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Molecular human reproduction

Proteolytic processing of anti-Müllerian hormone differs between human fetal testes and adult ovaries.


PMID 25920489

Abstract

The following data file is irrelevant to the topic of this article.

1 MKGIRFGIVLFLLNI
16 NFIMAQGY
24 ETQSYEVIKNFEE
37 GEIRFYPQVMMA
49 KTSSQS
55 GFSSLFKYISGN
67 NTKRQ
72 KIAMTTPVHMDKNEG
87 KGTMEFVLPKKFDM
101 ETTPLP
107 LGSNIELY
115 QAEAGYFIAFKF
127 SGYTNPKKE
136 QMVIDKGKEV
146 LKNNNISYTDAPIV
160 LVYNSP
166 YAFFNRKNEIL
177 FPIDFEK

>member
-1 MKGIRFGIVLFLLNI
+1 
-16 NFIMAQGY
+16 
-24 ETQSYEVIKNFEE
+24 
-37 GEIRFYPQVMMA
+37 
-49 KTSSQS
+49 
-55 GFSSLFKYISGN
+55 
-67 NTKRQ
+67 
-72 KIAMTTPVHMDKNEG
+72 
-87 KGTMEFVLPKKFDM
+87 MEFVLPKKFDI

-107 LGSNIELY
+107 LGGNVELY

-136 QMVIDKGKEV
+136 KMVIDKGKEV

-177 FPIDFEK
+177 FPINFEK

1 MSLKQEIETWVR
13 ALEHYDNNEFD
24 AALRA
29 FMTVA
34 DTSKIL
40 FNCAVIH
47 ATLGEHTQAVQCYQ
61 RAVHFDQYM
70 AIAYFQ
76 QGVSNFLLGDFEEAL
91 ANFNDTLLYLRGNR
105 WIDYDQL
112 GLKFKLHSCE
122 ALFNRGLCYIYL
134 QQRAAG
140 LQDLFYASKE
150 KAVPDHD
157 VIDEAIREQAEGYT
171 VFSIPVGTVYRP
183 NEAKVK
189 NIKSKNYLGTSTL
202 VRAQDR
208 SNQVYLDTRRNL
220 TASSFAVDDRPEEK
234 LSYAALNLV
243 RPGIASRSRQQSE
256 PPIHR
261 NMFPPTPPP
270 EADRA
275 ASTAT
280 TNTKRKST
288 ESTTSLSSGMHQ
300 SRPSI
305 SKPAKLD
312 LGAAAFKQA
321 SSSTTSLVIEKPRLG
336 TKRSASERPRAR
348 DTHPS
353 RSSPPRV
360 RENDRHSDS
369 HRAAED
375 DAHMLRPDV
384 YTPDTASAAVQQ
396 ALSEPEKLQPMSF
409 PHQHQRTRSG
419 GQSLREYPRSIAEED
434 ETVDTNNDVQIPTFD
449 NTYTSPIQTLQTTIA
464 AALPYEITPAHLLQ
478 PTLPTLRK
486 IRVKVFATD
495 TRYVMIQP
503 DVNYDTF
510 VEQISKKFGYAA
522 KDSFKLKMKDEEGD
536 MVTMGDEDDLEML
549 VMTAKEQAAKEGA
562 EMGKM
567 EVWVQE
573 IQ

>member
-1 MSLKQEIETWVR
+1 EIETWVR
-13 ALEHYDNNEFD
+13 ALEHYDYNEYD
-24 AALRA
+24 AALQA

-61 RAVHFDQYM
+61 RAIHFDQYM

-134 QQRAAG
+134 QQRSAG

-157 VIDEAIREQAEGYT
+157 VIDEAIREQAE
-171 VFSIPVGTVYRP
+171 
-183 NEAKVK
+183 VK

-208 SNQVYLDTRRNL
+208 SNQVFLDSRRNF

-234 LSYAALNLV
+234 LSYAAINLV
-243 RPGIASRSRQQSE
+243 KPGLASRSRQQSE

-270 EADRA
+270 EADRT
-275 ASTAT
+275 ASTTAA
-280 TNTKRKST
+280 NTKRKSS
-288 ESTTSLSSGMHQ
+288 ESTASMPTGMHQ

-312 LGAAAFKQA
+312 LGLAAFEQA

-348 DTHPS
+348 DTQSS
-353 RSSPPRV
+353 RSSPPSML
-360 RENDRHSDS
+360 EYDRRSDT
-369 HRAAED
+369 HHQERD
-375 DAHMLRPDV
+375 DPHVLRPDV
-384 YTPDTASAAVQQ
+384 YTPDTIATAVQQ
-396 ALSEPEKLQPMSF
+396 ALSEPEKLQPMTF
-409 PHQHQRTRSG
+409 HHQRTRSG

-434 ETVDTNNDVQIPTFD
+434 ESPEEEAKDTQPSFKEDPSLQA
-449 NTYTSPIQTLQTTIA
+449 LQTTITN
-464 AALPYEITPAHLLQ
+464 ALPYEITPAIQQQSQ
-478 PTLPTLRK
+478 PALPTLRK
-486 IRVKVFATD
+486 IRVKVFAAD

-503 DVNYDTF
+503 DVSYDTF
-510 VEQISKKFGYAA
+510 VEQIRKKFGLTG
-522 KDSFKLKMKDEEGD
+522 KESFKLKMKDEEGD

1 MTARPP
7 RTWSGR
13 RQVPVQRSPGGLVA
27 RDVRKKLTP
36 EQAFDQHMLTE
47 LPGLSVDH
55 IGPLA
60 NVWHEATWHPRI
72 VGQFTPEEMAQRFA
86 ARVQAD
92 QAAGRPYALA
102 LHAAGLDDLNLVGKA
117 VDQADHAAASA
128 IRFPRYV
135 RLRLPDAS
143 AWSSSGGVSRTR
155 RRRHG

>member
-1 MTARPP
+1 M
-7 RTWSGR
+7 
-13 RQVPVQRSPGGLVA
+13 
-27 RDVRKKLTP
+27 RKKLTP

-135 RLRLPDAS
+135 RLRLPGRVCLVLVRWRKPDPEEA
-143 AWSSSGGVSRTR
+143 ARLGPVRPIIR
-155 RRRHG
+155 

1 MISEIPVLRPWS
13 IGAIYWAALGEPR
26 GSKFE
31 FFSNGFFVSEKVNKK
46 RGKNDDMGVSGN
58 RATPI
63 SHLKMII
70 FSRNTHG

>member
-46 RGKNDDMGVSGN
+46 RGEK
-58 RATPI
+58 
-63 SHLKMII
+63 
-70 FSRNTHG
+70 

From early embryonic life, anti-Müllerian hormone (AMH) is produced by Sertoli cells and is essential for male sex differentiation. In females, AMH is produced by immature granulosa cells (GCs) but a definitive function in females is uncertain. We have assessed the cellular localization and specificity of a panel of five novel high-affinity AMH monoclonal antibodies. Two recognize the mature C-terminal form of AMH, whereas three recognize the active pro-mature form of AMH in human tissue. The antibodies were tested on fetal male testicular and mesonephric tissue aged 8-19 weeks post conception (pc), fetal male serum aged 16-26 weeks pc and human immature GCs by immunofluorescence, immunohistochemistry, ELISA and western blotting. The active pro-mature forms of AMH were expressed in both Sertoli cells from human fetal testis and human immature GCs. In contrast, the mature C-terminal form of AMH was hardly detected in Sertoli cells, but was readily detected in GCs. This particular form was also located to the nucleus in GCs, whereas the other investigated AMH forms remained in the cytoplasm. Interestingly, the distribution of the AMH forms in the fetal serum of boys showed that the fraction of inactive precursor AMH only accounted for 4.5% ± 0.6 (mean ± SD) of the total AMH measured, and the remaining AMH was the active pro-mature form. Furthermore, western blot analysis demonstrated a number of previously unrecognized molecular forms of AMH. The present findings suggest that processing of AMH is a tightly regulated process, which is likely to be important for the function of AMH and which differs between the two sexes.